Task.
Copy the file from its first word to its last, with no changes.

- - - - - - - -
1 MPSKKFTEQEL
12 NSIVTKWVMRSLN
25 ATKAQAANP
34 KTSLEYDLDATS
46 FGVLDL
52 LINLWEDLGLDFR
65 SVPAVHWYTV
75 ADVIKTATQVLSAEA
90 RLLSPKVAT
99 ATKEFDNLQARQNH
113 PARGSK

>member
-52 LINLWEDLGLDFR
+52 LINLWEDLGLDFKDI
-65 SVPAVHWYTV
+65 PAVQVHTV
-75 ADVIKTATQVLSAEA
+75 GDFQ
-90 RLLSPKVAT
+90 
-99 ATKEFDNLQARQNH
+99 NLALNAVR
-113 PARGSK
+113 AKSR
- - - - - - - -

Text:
1 MPSKKFTEQEL
12 NSIVTKWVMRSLN
25 ATKAQAANP
34 KTSLEYDLDATS
46 FGVLDL
52 LINLWEDLGLDFR
65 SVPAVHWYTV
75 ADVIKTATQVLSAEA
90 RLLSPKVAT
99 ATKEFDNLQARQNH
113 PARGSK

>member
-52 LINLWEDLGLDFR
+52 LINLWEDLGLDFKDI
-65 SVPAVHWYTV
+65 PAVQVHTV
-75 ADVIKTATQVLSAEA
+75 GDFQ
-90 RLLSPKVAT
+90 
-99 ATKEFDNLQARQNH
+99 NLALNAVR
-113 PARGSK
+113 AKSR